- North Korea tensions stoke safe-haven demand for gold
- Spot gold price at cusp of breaking above downtrend
- Silver touches highest since mid-June
Gold hit the highest levels in two months on Thursday as the United States and North Korea exchanged more threats, prompting investors to buy bullion as a safe haven asset.”
North Korea on Thursday outlined detailed plans for a missile strike near the Pacific territory of Guam, keeping up a war of words with U.S. President Donald Trump after he said Pyongyang would face “fire and fury” if it continued to threaten the United States.
“For now, the uptrend is very much intact in gold, reacting to external geopolitical events,” said Jonathan Butler, commodities analyst at Mitsubishi in London.
Spot gold was up 0.3 percent at $1,280.64 per ounce by 1225 GMT, after hitting $1,281.92 an ounce, its highest since June 8. Gold climbed 1.3 percent in the previous session, its biggest gain since mid-May.
U.S. gold futures for December delivery rose 0.6 percent to $1,287.30 per ounce.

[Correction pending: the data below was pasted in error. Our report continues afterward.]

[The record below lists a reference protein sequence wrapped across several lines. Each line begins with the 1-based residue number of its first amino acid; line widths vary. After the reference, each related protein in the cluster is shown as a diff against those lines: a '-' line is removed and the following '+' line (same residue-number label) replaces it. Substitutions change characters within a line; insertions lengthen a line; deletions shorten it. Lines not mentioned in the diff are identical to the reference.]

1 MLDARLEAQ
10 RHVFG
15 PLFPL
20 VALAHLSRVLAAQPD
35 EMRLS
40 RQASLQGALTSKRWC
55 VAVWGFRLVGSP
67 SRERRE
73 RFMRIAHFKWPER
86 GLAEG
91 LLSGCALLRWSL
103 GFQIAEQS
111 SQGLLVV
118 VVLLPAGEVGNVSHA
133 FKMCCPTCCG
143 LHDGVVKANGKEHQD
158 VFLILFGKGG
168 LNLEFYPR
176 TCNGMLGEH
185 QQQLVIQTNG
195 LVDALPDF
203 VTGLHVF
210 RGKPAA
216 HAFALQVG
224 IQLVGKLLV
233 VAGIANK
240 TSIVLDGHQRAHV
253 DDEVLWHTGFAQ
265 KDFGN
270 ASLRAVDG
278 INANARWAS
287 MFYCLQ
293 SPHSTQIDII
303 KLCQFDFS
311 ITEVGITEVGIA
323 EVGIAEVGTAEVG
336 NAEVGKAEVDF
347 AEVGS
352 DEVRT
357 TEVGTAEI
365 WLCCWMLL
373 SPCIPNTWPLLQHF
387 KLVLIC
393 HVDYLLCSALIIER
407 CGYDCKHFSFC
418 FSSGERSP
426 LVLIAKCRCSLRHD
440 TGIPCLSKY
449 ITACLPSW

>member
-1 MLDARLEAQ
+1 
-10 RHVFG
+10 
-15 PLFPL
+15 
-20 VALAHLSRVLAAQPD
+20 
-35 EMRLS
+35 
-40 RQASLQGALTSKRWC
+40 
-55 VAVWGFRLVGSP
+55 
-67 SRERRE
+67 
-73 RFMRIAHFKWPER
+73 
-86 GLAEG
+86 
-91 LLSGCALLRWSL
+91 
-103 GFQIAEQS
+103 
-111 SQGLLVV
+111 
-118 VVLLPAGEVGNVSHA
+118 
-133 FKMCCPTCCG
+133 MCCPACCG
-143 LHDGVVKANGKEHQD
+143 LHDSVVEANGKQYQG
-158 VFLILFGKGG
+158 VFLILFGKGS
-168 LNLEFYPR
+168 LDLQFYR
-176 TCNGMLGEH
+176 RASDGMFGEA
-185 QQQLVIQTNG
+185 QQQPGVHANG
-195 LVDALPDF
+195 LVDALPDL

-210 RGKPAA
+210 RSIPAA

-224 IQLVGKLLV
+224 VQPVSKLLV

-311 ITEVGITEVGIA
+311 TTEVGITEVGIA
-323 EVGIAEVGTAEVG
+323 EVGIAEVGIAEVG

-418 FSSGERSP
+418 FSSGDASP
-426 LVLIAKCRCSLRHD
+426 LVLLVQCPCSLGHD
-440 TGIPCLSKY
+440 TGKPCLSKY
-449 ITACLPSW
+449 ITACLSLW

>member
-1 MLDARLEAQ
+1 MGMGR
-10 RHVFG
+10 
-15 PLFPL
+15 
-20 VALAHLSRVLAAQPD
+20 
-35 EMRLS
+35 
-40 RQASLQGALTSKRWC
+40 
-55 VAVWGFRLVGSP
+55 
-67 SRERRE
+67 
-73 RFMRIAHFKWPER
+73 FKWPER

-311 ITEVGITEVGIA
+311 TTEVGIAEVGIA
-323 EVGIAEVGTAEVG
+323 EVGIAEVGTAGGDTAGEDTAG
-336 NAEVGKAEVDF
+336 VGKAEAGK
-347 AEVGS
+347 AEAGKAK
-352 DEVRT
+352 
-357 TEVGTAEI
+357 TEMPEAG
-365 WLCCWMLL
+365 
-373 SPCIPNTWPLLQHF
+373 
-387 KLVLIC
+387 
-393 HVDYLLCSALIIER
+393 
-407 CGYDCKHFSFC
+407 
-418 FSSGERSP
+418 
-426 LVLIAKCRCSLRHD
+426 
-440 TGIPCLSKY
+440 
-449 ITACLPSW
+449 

The $1,279 area is a key technical level, representing a downtrend that has been in force since mid-2016 when gold surged to a two-year peak of $1,374.91.
“If we break above this downtrend, then we potentially open up the region up to $1,300, the recent highs we saw in April and June,” Butler said.
World stocks fell for a third day on Thursday and investors shifted assets into safe haven currencies the Swiss franc and yen as well as gold.
Speculative positions in U.S. gold futures remain subdued, said UBS strategist Joni Teves.
“Subdued participation this year and lean positioning suggests that market participants would have to play catch-up on a break higher,” she said in a note.
Physical gold demand, however, was sluggish in India while the rally in global prices dampened buying elsewhere in Asia and holdings of the largest gold-backed exchange-traded-fund (ETF) , was unchanged on Wednesday.
“At least in this segment, investors apparently remain reluctant to seek gold’s safe haven. The gold market shows various signs of ambivalence and we believe that this pattern will continue into the foreseeable future,” Norbert Rücker, head of macro & commodity research at Julius Baer, said in a note.
The market was also waiting for U.S. inflation data on Friday that would offer clues about the extent to which the strengthening U.S. labor market is spilling into inflation.
In other precious metals, silver rose 1.4 percent to $17.14 an ounce after hitting $17.17, its highest since June 14.
Platinum gained 0.3 percent to $974.45 per ounce. In the previous session, it hit a high since April 21 at $980.60.
Palladium climbed 1.3 percent to $902.20 per ounce.